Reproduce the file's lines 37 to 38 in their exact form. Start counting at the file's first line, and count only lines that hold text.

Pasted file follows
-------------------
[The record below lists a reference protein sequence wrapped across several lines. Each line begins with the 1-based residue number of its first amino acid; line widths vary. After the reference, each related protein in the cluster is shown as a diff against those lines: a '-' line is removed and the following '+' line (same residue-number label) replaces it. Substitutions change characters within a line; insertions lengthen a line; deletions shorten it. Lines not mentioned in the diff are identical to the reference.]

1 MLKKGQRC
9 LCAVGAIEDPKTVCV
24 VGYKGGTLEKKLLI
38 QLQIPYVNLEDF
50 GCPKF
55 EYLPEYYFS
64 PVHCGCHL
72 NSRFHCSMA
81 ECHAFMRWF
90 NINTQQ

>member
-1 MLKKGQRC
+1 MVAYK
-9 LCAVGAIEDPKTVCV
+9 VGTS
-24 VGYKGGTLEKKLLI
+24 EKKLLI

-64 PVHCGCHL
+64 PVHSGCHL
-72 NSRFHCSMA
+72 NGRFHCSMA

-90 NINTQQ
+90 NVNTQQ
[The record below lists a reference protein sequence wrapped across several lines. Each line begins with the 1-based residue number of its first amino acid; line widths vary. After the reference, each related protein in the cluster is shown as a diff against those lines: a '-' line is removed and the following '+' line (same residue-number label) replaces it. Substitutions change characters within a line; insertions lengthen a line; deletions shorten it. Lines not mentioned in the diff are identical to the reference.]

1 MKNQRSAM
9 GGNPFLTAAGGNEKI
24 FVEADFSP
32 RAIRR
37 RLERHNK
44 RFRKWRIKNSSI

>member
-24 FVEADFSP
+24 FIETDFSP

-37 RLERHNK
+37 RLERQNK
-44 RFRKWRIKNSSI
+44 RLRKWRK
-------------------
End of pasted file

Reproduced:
-44 RFRKWRIKNSSI
+44 RLRKWRK